What Went On: Process, Interaction, and Participation
Protestors used the online forum LIHKG to discuss protest ideas and created a plan to hold a peaceful protest on the 30th anniversary of the Baltic Way protest in 1989. 
Leading up to the protest, participant groups organized and tested routes and created Google forms to poll participants on their desired meeting location and time of the event.  During the demonstration, participants used the messaging app Telegraph to move participants to less crowded areas of the city.  They also organized 40 leaders to oversee the protest across the city and address any issues that arose. 
Participants decided to gather along the sidewalks above the city’s main subway routes along and join hands to create three human chains across the island. 
At 7:00pm on August 23rd 2019, 210,000 protestors gathered above subway routes and joined hands to form human chains that covered 60 kilometers of Hong Kong in peaceful protest. 
Some protestors also climbed Lion Rock, a landmark in Hong Kong, and used flashlights to luminate the human chain formed along the trail. 
Protestors wore masks to conceal their identities which is a symbol of the protest. During the demonstration they also chanted “Hong Kongers, keep going” as well as “Stand with Hong Kong, fight for freedom” and “Liberate Hong Kong, revolution of our times” and sang while they held hands.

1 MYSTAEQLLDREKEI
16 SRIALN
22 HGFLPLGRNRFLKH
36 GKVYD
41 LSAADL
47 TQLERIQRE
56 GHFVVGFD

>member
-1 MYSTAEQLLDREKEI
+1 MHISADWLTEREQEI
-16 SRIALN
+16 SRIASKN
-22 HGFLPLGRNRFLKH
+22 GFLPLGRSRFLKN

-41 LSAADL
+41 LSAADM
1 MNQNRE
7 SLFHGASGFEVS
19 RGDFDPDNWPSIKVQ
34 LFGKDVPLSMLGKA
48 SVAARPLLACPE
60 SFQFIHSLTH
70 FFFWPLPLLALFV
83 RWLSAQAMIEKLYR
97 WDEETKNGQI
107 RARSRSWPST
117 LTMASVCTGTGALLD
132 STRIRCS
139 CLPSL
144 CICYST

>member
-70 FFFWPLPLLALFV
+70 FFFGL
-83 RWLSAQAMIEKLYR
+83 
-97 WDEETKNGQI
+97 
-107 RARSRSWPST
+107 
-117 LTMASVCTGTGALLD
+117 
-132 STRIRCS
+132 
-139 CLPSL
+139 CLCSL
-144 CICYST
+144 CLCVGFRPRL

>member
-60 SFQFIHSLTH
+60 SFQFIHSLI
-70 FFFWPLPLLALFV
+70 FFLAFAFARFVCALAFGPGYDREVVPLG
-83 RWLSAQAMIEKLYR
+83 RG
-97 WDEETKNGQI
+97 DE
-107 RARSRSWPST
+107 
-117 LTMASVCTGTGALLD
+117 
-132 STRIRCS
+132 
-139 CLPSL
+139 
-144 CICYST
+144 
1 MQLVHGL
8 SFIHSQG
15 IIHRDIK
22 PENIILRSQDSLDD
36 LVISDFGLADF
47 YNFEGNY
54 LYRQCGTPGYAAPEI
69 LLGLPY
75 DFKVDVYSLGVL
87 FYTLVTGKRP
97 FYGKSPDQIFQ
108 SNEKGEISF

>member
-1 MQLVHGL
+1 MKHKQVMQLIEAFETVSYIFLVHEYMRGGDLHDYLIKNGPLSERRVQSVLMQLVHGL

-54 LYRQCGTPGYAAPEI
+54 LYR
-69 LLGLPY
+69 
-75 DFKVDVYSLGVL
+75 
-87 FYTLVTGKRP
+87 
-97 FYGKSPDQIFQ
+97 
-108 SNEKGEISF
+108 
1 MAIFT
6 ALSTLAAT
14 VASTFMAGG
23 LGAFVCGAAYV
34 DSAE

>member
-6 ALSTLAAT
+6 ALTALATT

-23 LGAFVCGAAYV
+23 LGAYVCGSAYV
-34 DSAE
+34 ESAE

The demonstration lasted from 7:00pm-9:00pm. It was reported on by many online publications and social media platforms around the world. 
Influence, Outcomes, and Effects
The Hong Kong Way protest engaged approximately 210,000 citizens in public demonstration.  This type of demonstration is not common in Hong Kong and participants reported feeling uncomfortable holding hands with strangers at first, but then started seeing each other “as a family” throughout the demonstration. This demonstration changed the attitudes of the participants to make them feel more united. 
The Hong Kong Way protest did succeed in becoming one of many efforts of citizen participation that led to the withdrawal of the Fugitive Offender amendment bill from government deliberation. The bill was officially withdrawn on October 23, 2019. 
Analysis and Lessons Learned
Protestors reported that it was more successful than they originally anticipated as they estimated they only needed 44,000 participants to cover the desired area and ended up with 210,000 protestors. 
This type of demonstration was reported to be a new style of protest that had never been done before in Hong Kong. This is an example of how multiple demonstrations have combined to influenced a current movement. 
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 Lum, A., Chung, K., & Lam, J. (2019, October 23). Hong Kong government formally withdraws 'dead' extradition bill. Retrieved from https://www.scmp.com/news/hong kong/politics/article/3034263/hong-kong-government-officially-withdraws-extradition bill.
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The first version of this case entry was written by Courtney Heptig, a Master of Public Service candidate at the University of Arkansas Clinton School of Public Service, and then edited. The views expressed in the entry are those of the authors, editors, or cited sources, and are not necessarily those of the University of Arkansas Clinton School of Public Service.